How BT are going to die…

It should already be happening and I’ve yet to work out why it hasn’t.

I’ve just moved house, and when I booked to have my BT landline and broadband moved to my new address – which already has a line installed – they said it’d be 3 weeks before the line was activated. Three weeks.

So, I popped down to Amazon and bought a £100 4G LTE WiFi router, which was delivered the same day, into which I shoved an EE sim I had lying around.

Hey presto. With 50% signal strength – without even hunting around the house for the strongest signal – it’s fast enough to watch iPlayer, YouTube or Netflix on my 4K TV, work from home over a VPN, download all my podcasts and listen to Spotify.

The SIM costs £25/month for unlimited data, and that’s the most expensive option. A light user can do it cheaper, especially if they combine a small data allowance with the £10 unlimited video bundle.

BT want £55/month (and a 3 week wait) for line & broadband.

There are three areas I can see that having the BT option would be better.

  1. Online gaming. I have a sense (though I haven’t tested it yet) that the 4G broadband will have far too much latency to make a decent fist of multiplayer iRacing, Assetto Corsa, Counterstrike or whatever other online PC game you want to play.
  2. Hosting stuff. I use a dynamic DNS service, which attaches a domain name I use for some websites to my home IP address. I’m pretty sure you can’t do this with 4G broadband, because you do not get your own IP address, you share one, which means inbound services are not possible.
  3. Downloading Terabytes of ‘stuff’ using BitTorrent, or starting your Bitcoin life, and doing your first download of its blockchain, which is currently running at around 260GB.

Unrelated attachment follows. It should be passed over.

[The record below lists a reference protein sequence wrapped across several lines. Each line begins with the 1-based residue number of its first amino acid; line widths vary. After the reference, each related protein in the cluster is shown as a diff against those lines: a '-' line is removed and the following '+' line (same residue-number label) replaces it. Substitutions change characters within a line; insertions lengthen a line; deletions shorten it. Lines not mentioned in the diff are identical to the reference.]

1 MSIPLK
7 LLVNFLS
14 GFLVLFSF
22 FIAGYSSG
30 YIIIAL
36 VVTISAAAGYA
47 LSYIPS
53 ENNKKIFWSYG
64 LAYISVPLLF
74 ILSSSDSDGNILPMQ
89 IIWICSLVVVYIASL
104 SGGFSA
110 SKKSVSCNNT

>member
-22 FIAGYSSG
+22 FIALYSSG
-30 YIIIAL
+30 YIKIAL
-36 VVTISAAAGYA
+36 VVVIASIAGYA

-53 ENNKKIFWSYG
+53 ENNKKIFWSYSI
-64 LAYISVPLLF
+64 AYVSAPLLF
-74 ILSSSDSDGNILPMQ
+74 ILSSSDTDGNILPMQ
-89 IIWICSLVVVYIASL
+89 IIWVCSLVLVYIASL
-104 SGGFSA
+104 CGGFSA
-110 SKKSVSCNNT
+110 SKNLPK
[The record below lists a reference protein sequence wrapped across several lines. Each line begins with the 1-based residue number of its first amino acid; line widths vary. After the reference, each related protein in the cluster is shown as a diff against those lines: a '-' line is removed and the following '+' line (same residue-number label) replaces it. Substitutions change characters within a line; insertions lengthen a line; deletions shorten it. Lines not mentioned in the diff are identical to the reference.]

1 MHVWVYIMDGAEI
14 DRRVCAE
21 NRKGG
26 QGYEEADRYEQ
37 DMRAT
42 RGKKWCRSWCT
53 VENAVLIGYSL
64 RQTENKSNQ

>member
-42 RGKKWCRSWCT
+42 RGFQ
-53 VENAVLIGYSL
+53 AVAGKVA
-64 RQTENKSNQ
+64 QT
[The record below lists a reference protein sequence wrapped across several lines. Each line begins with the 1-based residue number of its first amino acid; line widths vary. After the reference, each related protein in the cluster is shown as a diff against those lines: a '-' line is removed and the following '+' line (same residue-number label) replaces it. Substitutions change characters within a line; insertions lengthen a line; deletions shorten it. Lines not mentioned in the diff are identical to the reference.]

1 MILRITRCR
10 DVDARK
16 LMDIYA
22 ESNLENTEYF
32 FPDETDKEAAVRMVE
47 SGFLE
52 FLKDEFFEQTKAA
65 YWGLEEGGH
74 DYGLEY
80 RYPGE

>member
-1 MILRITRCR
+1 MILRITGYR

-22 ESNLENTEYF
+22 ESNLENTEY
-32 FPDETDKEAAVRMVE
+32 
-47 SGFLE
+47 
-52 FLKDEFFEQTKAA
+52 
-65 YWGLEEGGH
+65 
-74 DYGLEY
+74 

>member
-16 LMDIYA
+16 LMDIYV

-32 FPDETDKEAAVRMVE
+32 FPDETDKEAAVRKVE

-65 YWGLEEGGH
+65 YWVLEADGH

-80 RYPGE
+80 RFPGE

The trouble for BT is that the vast majority of people don’t do any of these things, and probably never will.

The stuff that almost everyone wants to do can be done for less than half the price with a 4G internet connection. I can choose a provider from the pay-as-you-go menu at my supermarket checkout and be setup with that new provider in 5 minutes. I can have a spare SIM on hand in case my usual provider has a problem and I can switch in another 5 minutes. Total flexibility and zero provider lock-in.


Now, there will be some objections that I could get my broadband cheaper by going to Tank Tank, or Skym, or EhUpload or whoever… but most people don’t, and when they do, they find even worse customer service, and the same delays because it’s still BT at the back-end. People in the UK grew up with BT. It’s just there. BT survives in the consumer marketplace through customer inertia.

Increasing numbers of people are going to find all this out when they look for ways to fill that 3 week gap in their Internet service.

4G should already have killed BT off. 5G surely will.

The downside, of course, is that if you’re one of those people (like me) who wants to do the 3 things I mention above, landline and fibre broadband are going to start getting more expensive as they move towards being a niche product, beaten back by cheap, ubiquitous 4G & 5G data services. We will end up regressing to the point where the serious enthusiast has to pay a small fortune for a business-grade connection, just like we did 20 years ago.



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